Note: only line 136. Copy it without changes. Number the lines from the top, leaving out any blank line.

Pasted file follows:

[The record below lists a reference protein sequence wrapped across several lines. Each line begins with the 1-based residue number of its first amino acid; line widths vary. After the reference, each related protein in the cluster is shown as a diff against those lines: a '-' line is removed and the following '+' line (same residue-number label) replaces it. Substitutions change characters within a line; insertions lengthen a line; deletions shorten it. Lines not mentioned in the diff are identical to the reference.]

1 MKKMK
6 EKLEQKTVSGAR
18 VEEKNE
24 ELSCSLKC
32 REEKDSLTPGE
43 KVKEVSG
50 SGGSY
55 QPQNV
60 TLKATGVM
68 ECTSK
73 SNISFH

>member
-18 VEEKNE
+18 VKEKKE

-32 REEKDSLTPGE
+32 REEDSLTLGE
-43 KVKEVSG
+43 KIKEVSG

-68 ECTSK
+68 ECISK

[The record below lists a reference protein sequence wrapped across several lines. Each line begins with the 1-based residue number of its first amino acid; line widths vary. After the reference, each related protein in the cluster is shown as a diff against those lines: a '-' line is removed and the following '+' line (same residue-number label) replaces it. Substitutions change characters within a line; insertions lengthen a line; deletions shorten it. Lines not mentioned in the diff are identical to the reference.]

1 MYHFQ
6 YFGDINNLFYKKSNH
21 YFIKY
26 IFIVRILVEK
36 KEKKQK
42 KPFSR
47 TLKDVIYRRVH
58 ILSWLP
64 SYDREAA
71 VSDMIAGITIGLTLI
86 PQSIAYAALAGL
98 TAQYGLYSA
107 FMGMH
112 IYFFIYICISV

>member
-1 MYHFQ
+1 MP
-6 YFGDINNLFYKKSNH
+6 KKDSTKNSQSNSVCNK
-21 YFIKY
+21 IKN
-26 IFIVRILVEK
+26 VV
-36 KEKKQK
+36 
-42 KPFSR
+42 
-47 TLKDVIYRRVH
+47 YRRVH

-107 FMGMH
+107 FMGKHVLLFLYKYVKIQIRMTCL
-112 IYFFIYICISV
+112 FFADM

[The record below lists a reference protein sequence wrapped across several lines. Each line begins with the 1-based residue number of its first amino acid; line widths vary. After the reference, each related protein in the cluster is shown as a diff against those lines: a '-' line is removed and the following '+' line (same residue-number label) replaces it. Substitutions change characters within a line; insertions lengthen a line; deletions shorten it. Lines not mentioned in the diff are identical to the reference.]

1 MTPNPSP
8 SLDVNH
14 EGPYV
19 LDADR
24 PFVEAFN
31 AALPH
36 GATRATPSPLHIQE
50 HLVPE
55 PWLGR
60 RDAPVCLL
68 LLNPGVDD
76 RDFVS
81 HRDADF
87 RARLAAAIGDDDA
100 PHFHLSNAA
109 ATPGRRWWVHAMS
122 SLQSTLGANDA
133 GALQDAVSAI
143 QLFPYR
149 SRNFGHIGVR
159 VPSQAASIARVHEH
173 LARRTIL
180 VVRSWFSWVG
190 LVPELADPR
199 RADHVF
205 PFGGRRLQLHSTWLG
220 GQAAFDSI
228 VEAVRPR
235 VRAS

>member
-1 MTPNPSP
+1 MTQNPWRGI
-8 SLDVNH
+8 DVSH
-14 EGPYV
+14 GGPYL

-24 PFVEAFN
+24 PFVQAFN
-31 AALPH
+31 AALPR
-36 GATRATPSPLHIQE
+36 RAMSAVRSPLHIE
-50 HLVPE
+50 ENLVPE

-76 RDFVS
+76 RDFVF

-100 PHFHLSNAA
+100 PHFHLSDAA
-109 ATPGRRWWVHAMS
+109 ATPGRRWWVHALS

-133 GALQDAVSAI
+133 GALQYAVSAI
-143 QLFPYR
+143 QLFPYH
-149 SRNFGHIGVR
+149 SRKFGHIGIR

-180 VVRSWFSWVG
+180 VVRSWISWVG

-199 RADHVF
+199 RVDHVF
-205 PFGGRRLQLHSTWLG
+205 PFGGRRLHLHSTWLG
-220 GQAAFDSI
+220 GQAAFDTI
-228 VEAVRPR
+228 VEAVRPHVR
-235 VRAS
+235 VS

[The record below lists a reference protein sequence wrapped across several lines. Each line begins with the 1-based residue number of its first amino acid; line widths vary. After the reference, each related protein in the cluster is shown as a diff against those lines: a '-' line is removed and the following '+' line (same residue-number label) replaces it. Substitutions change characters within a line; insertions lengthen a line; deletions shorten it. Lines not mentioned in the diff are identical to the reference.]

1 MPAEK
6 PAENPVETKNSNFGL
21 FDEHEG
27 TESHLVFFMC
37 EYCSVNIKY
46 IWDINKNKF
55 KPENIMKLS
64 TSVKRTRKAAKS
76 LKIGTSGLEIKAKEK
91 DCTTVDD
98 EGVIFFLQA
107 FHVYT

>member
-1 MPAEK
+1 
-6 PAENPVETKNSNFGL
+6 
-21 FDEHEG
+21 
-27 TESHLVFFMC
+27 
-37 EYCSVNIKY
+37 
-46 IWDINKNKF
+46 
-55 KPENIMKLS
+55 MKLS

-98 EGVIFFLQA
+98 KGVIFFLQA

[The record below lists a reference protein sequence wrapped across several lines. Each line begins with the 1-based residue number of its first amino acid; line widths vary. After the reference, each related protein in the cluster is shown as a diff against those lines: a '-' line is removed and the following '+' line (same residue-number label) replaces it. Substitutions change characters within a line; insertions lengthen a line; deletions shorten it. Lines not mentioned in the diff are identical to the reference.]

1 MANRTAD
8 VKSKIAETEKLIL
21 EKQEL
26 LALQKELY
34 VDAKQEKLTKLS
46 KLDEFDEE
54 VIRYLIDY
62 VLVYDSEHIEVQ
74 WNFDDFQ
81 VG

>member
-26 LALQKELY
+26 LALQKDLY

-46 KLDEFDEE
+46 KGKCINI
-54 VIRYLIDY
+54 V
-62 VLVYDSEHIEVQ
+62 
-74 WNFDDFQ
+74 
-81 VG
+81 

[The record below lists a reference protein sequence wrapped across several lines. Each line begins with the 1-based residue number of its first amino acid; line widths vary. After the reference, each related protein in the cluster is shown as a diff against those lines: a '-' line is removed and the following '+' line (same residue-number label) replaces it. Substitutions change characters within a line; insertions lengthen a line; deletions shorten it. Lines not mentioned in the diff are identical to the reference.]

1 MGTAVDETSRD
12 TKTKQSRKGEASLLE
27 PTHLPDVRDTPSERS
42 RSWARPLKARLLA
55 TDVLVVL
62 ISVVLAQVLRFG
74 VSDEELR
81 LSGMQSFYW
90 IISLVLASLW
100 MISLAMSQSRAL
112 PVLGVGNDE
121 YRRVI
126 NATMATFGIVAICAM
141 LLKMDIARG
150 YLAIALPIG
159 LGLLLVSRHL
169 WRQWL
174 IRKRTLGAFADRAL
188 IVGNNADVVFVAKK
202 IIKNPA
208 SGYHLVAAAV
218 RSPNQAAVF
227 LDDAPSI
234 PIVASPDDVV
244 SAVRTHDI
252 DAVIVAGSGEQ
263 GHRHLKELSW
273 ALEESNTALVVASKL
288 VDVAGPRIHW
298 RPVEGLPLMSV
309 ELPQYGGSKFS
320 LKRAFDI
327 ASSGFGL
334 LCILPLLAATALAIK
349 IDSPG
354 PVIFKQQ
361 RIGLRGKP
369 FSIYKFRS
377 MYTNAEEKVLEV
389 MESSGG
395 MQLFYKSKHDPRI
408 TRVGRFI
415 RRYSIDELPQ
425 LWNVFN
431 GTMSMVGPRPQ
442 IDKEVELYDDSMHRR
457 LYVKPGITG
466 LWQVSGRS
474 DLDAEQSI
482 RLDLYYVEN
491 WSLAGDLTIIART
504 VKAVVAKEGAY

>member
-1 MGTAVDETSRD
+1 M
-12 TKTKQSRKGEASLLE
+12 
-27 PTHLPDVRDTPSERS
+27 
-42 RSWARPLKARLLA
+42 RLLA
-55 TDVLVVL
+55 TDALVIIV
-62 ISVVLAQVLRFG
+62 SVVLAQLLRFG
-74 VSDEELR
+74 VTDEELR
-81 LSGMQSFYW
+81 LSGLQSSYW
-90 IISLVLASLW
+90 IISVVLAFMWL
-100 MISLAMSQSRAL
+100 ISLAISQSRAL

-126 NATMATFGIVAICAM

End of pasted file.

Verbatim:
98 EGVIFFLQA